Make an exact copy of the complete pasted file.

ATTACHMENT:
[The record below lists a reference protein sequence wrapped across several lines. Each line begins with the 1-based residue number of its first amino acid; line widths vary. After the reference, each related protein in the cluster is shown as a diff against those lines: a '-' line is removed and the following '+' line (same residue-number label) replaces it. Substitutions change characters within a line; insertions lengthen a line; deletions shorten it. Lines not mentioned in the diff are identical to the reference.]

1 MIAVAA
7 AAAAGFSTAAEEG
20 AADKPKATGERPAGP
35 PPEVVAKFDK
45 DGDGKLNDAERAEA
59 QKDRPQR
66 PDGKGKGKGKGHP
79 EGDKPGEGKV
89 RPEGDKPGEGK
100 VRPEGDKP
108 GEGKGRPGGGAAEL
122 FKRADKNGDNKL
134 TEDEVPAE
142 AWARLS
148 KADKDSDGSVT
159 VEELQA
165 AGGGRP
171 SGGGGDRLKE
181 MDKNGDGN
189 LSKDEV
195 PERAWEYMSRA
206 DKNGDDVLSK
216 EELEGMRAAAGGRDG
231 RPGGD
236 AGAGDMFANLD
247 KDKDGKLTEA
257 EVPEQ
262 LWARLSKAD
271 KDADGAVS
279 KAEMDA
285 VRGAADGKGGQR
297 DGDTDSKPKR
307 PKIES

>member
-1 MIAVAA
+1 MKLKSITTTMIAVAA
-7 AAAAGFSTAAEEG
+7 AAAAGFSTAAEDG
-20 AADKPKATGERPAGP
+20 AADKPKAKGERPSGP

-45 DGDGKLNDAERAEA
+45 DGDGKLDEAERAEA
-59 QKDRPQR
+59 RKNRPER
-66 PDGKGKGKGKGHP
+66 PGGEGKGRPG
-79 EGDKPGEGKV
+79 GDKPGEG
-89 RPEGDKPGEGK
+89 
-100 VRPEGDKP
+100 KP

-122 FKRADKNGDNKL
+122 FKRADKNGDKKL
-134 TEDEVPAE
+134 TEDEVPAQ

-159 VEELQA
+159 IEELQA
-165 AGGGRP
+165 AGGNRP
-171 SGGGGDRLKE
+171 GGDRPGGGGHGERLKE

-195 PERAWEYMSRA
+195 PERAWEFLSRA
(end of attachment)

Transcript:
[The record below lists a reference protein sequence wrapped across several lines. Each line begins with the 1-based residue number of its first amino acid; line widths vary. After the reference, each related protein in the cluster is shown as a diff against those lines: a '-' line is removed and the following '+' line (same residue-number label) replaces it. Substitutions change characters within a line; insertions lengthen a line; deletions shorten it. Lines not mentioned in the diff are identical to the reference.]

1 MIAVAA
7 AAAAGFSTAAEEG
20 AADKPKATGERPAGP
35 PPEVVAKFDK
45 DGDGKLNDAERAEA
59 QKDRPQR
66 PDGKGKGKGKGHP
79 EGDKPGEGKV
89 RPEGDKPGEGK
100 VRPEGDKP
108 GEGKGRPGGGAAEL
122 FKRADKNGDNKL
134 TEDEVPAE
142 AWARLS
148 KADKDSDGSVT
159 VEELQA
165 AGGGRP
171 SGGGGDRLKE
181 MDKNGDGN
189 LSKDEV
195 PERAWEYMSRA
206 DKNGDDVLSK
216 EELEGMRAAAGGRDG
231 RPGGD
236 AGAGDMFANLD
247 KDKDGKLTEA
257 EVPEQ
262 LWARLSKAD
271 KDADGAVS
279 KAEMDA
285 VRGAADGKGGQR
297 DGDTDSKPKR
307 PKIES

>member
-1 MIAVAA
+1 MKLKSITTTMIAVAA
-7 AAAAGFSTAAEEG
+7 AAAAGFSTAAEDG
-20 AADKPKATGERPAGP
+20 AADKPKAKGERPSGP

-45 DGDGKLNDAERAEA
+45 DGDGKLDEAERAEA
-59 QKDRPQR
+59 RKNRPER
-66 PDGKGKGKGKGHP
+66 PGGEGKGRPG
-79 EGDKPGEGKV
+79 GDKPGEG
-89 RPEGDKPGEGK
+89 
-100 VRPEGDKP
+100 KP

-122 FKRADKNGDNKL
+122 FKRADKNGDKKL
-134 TEDEVPAE
+134 TEDEVPAQ

-159 VEELQA
+159 IEELQA
-165 AGGGRP
+165 AGGNRP
-171 SGGGGDRLKE
+171 GGDRPGGGGHGERLKE

-195 PERAWEYMSRA
+195 PERAWEFLSRA